First of all, from what I understand from doctors, that’s [pregnancy] really rare. If it’s a legitimate rape, the female body has ways to try to shut that whole thing down.
US Republican Senator Todd Akin, August 19th 2012
Some doctors have told me that health outcomes are worse for gay and lesbian people, and gay activists themselves point to health problems. I mean this in the widest sense, not just HIV-AIDS but rates of cancer, alcoholism and other disease.
Sydney Anglican Archbishop Peter Jensen, September 10th 2012
An interesting article headed When did it become okay to bag Christianity? was published in Mamamia recently.
The author recounts hearing what appears to be a fairly unjustified anti-theistic rant directed at Christians, then poses some queries as to why such criticism is common. Common in various media and comedy sketches. Of course this applies also to drama, casual discourse, public debate and genuine lobbying for equal rights.
Perhaps the question should have been phrased differently, or presented as an observation. Christianity particularly, has practitioners adhering to many different practices, beliefs and intention. Regrettably there are those who ignore the privacy of faith and wield their version of Christianity as if it were authoritative. Or worse, an absolute truth or blueprint for life. Everyone’s life.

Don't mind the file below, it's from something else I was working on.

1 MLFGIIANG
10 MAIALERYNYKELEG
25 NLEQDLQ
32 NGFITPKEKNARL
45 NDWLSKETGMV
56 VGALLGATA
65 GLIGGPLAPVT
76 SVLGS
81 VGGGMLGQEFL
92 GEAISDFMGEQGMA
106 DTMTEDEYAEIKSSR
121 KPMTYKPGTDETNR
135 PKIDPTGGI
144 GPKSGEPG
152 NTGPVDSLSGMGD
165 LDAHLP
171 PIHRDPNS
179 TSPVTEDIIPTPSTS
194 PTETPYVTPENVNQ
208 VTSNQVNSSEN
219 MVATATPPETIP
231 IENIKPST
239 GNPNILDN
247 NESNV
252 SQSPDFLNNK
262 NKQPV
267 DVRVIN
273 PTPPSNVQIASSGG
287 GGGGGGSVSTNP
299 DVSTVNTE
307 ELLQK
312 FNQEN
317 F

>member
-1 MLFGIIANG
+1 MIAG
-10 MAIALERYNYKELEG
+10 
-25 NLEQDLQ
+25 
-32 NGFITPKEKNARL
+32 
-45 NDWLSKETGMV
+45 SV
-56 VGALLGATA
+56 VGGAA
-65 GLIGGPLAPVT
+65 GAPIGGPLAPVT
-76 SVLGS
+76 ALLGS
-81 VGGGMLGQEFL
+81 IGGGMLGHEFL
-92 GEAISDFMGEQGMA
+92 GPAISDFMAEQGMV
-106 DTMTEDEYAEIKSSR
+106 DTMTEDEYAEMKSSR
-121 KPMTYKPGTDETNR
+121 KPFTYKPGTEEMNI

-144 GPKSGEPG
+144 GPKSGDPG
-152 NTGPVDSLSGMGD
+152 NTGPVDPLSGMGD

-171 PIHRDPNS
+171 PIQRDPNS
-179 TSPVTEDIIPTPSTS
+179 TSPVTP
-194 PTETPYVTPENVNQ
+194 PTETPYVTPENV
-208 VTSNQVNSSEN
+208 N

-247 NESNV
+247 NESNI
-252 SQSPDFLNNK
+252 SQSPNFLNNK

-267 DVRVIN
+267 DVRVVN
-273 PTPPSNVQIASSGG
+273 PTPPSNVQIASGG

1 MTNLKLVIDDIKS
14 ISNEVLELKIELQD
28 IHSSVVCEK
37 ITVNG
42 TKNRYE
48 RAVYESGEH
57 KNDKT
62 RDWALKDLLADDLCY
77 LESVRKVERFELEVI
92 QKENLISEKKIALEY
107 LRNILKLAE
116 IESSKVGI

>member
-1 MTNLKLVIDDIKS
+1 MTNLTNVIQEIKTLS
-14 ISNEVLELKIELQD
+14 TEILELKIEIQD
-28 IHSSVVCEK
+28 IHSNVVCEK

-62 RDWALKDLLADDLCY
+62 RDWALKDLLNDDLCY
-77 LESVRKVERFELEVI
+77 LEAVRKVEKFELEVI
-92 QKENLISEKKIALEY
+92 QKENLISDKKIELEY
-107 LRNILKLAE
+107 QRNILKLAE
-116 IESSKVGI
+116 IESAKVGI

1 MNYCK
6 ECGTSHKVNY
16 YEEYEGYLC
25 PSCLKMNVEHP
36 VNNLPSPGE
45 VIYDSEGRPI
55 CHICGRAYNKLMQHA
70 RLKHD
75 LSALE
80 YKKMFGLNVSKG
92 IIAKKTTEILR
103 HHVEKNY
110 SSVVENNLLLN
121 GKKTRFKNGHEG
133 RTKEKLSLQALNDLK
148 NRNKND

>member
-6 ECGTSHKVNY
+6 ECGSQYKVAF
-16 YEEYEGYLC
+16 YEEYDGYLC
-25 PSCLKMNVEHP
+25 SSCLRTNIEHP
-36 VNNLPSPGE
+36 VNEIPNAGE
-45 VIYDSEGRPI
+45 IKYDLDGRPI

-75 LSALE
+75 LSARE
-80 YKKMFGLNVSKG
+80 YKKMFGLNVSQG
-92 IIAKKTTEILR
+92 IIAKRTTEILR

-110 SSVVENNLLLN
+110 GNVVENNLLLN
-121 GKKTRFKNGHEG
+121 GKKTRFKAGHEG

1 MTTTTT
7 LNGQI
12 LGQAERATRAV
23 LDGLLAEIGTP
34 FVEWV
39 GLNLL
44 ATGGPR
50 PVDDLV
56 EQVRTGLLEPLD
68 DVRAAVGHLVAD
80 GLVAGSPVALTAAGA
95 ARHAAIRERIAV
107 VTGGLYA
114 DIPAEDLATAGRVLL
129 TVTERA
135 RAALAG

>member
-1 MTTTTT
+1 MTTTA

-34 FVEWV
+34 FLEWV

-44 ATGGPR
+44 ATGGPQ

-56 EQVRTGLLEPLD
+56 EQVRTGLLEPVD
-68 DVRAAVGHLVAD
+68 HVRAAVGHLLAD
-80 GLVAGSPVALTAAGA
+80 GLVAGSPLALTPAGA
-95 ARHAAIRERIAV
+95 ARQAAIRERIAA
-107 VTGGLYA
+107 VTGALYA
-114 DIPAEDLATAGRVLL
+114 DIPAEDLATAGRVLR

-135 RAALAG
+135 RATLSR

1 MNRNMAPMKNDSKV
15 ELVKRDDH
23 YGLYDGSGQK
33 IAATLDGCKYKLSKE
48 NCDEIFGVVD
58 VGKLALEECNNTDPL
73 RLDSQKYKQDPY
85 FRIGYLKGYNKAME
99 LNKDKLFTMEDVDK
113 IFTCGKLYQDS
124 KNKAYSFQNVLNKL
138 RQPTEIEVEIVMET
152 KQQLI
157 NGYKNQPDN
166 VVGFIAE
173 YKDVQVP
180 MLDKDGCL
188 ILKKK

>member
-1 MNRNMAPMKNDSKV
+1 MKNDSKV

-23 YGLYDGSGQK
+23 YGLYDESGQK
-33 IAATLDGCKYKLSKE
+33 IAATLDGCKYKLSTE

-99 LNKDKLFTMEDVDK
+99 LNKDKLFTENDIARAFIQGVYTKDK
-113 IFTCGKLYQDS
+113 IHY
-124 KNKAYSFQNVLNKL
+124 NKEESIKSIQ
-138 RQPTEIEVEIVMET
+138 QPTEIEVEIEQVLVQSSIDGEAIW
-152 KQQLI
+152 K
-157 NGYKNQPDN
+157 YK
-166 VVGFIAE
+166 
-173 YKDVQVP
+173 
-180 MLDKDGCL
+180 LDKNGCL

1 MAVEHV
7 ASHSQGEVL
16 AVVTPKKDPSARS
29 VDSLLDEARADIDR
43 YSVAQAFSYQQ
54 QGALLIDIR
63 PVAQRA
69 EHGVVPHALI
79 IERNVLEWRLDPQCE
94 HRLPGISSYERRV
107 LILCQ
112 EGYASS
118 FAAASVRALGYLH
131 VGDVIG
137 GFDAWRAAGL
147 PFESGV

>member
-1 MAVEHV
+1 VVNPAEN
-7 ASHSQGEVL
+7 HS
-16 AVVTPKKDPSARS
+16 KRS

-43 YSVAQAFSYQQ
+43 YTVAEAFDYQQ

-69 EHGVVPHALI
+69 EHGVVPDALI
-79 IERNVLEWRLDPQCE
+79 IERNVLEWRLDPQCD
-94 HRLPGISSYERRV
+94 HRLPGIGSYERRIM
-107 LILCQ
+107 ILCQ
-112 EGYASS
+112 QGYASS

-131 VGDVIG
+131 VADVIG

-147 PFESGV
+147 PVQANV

It is this constant song of demand that the only life we know be discarded in servitude or demoted to a test run that sustains a deep and painful wound in the Australian psyche. The strange mix of fundamentalism and patronising insistence that others must live by an unwelcome moral code is at once offensive and utterly absurd. The intellectual paucity upon which it rides is truly astonishing.
Yet it is the message of Christianity as put forward by those in a position to command media attention, those who lobby or horrifically as revealed in recent years, those who seek to indoctrinate our children at public schools. The scale of material wealth enjoyed by the institutions that protect and nurture this archaic message and sadly defend those known to have abused so many children is not lost on Australians.
That religious institutions based on Christianity and the faith of Christianity are not one and the same, is not always clear. This may explain why it’s seemingly “okay to bag Christianity”. On the most recent episode of Q&A on Australia’s ABC, Aussies were treated to some splendid bigotry and misogyny from Anglican Archbishop Peter Jensen. Such views would and do disgust many Christians. He also spoke of the message of Jesus Christ and the positives associated with this. This view would be celebrated by all Christians.
Therein lies much confusion and the source for criticism of Christianity. It may not be Christianity in it’s entirety or individual Christians that are intended to be “bagged”. Yet the inordinate wealth, control and unwanted influence afforded truly unpleasant individuals based upon what is essentially a belief in magical beings, does not sit well with the progressive 21st century mind. Christianity remains a most irritating influence and/or manifestly detrimental force for so many that “bagging” or mocking, is not surprising.
The divisive and deceptive nature of many messages pushed out by Christian identities is reflected in the above comments. In both instances we see an appeal to authority. Toss in the claim some doctors have said this or that and apparently one has the opportunity to trot out whatever bigoted opinions one would like to be fact. In both cases it backfires because “doctors” in general say nothing of the sort.